Saturday, April 3, 2010

Summer Palace

Suzhou StreetI've changed my plans a bit. The whole train thing was giving me a bit of a headache. So rather than heading to the places I mentioned in my previous blog and making my way south, I've decided to take a flight as far south as I want to go and then head north. I've chosen Chengdu as my destination. I read a little bit about it, probably won't be staying there for two long. I'll use it as a base for a couple of days. The weather will be much warmer too and it'll get warmer as I head back north. Though it looks like there might be rain waiting for me when I arrive. My flight is tomorrow.

I used the time today to check out the Summer Palace, in the northwest area of Beijing. It's a pretty huge area and I spent the entire day walking around it. I entered through the north, made my way over a hill, through a number of buddhist temples, then down the hill to the Kunming Lake and over to the South Lake Island. The area is quite pretty and quite bit. I managed to cover just half of it. Just like in the Forbidden City, there were thousands of tourists. Often shoulder to shoulder squeezing through corridors. Sometimes it seems the people just go with the crowd, unsure of where they're going. I've noticed that when I aim my camera at something bizarre, soon everyone behind me starts looking in the same direction and taking pictures of the same thing.

Longevity HillI had a couple of delicious meals today. Finally decided to check out some restaurants. Both times I had a beef noodle soup. One was pretty plain and the other quite spicy. I wasn't sure how to order what I wanted, so I just pointed to a pictures they had on the wall or in the menu. Either way, I'm starting to feel a little more brave with going into restaurants.

I got around primarily with the Beijing Subway. I have to say I'm so impressed with it. I've never experienced city transportation that's so intuitive and efficient. The trains come within three minutes, so usually there's one right when you get there. It costs about thirty cents and you can transfer to eight or more lines without paying anything extra or leaving the subway. It'll get you to pretty much every part of the city. It's quite clean too, though most of the city is suprisingly well kept. I barely noticed any garbage on the streets when I walked around. I wonder how much of that is due to the Olympics. The city government put a lot of money into teaching people certain manners. Posters and videos are still all over the city showing people to line up, not to spit or litter, to give up seats to the elderly and I even saw a video in form of a cartoon showing that groping others on the train is not appropriate.

I've got to start writing these blogs when I'm not so tired. I've dozed off a few times during the previous entries. Time to get some sleep.

Suzhou Street at the north entrance of the Summer Palace:

Suzhou Street

North side of Longevity Hill:

Longevity Hill

Inside one of the temples:

Sacred statue on Longevity Hill

One of many paintings on the wooden beams of the Long Corridor:

Long Corridor beam paintings

The Marble Boat:

Marble Boat

Buddhist Fragrance Pavilion:

Fragrance Pavilion

Kunming Lake:

Kunming Lake from Fragrance Pavilion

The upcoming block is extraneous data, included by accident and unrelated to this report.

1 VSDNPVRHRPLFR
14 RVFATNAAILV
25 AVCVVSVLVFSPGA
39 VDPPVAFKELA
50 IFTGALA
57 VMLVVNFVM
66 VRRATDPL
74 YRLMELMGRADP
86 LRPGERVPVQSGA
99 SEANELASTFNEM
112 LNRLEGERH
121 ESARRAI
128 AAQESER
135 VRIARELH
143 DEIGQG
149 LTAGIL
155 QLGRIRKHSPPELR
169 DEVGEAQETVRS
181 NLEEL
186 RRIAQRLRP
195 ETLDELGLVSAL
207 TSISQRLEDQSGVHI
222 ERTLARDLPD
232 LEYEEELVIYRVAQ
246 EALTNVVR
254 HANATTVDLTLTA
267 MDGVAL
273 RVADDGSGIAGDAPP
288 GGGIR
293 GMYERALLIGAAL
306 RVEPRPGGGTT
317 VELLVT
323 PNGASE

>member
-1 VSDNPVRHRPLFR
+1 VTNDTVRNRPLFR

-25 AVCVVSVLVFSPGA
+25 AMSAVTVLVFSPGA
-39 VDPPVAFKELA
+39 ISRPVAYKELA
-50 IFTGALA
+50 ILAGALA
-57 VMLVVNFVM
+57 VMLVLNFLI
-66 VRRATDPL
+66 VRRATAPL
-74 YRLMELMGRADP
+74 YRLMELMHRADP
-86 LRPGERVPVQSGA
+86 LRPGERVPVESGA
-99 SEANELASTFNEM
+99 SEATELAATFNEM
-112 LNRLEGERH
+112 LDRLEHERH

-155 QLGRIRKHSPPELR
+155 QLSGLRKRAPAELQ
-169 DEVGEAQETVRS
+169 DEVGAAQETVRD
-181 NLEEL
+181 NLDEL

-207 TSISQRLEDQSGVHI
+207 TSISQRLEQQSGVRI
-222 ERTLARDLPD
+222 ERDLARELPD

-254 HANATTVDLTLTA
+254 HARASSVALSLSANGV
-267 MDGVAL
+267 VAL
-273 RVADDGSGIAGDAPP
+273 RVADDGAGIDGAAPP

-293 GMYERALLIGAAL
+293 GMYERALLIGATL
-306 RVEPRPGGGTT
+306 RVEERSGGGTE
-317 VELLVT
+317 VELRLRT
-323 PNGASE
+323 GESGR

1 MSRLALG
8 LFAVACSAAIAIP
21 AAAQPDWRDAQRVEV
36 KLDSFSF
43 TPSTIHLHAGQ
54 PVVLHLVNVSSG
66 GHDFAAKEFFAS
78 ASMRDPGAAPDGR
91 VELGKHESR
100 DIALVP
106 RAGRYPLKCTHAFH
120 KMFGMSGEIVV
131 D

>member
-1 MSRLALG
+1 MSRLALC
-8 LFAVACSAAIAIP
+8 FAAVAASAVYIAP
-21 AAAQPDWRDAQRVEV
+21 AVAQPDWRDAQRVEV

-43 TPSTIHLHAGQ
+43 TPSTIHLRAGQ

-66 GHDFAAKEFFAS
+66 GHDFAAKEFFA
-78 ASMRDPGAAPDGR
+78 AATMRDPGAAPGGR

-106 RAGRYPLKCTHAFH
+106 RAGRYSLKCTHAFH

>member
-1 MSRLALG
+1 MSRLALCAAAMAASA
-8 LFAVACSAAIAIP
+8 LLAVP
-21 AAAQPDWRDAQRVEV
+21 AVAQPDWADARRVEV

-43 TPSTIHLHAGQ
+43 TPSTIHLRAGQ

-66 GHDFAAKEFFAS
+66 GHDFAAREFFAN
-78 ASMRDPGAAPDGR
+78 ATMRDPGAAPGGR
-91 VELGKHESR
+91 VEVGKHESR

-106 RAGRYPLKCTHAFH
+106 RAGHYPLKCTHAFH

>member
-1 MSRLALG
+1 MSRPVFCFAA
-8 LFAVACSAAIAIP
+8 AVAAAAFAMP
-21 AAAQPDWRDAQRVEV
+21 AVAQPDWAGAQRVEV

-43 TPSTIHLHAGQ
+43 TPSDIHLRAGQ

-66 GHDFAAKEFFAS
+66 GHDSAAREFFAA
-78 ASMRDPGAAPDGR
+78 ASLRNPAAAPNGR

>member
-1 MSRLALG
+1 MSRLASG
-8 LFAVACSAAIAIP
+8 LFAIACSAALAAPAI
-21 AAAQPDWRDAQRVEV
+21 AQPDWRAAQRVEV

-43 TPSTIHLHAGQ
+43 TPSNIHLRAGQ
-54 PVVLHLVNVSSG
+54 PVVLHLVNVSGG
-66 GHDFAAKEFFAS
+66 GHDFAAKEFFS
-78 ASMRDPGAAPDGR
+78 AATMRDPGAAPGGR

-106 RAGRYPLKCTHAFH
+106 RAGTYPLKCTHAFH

South Lake Island:

Bridge to South Lake Island


Anonymous said...

Hi Marko

It is so great to follow your adventures. It is giving me the travelling bug again... The Great Wall seems to be such an amazing place. Thank you for sharing your photos & itinerary with us. It looks as if you are becoming a great expert at pointing food on menus :-) Looking forward to the next stories...


Steve said...

Cool photos as always and glad you found some good food. Have you tried any interesting teas?

Are you going to venture out into any of the more rural areas? I think it would be pretty cool to visit some of the huge rice paddy areas and some of the formal gardens.

Unknown said...

Hey Marko!

It looks like you got to see most of the nice spots in Beijing :) Cool that the subway is so helpful now! When I was there 10 years ago the was just one east-west line, so getting around by public transport meant taking a bus.

When you get to Chengdu you should eat at a place where they have the Sichuan hotpot - it's like a fondue where you put all kinds of veggies and meat into a very spicey broth to cook - yummy!

About 150km south of Chengdu you find Mount Emei which has some beautiful monastries and some nice hiking.

Have fun and enjoy the Chinese food!

Anonymous said...

Hi Marko,
You seem to hit tourist hot spots in Beijing. There is no escape from the crowd. Tried the Peking Duck yet? Chengdu will be a different pace for you and Emei Mountains will be more so.

If you want to take a train from there down south, ask a travel agent to get the ticket with a small service fee. Going to the train ticket center could be frustrated and confusing.

Beautiful pictures. Looking forward to the next story.


Phil said...

Great pictures Marko - Chengdu's a bit industrial but it's a great base. Make sure you try the spicy Sichuan dishes. When I was there in 1994 I was able to get a flight from Chengdu to Lhasa for ~$20 :-)

Mandy said...

You mean groping on the train is not appropriate? oh wow, all these

Anonymous said...

Do they have poutine in China?


Marko said...

Steve, a really tasty tea came with my meal today. I don't know exactly what it was. It had little bamboo chutes inside. Haven't figured out what I'm going to see, but I'm hoping to see some more rural areas.

Liping, I haven't tried the Peking duck. I found the restaurant you mentioned and I'll go to it when I return to Beijing.

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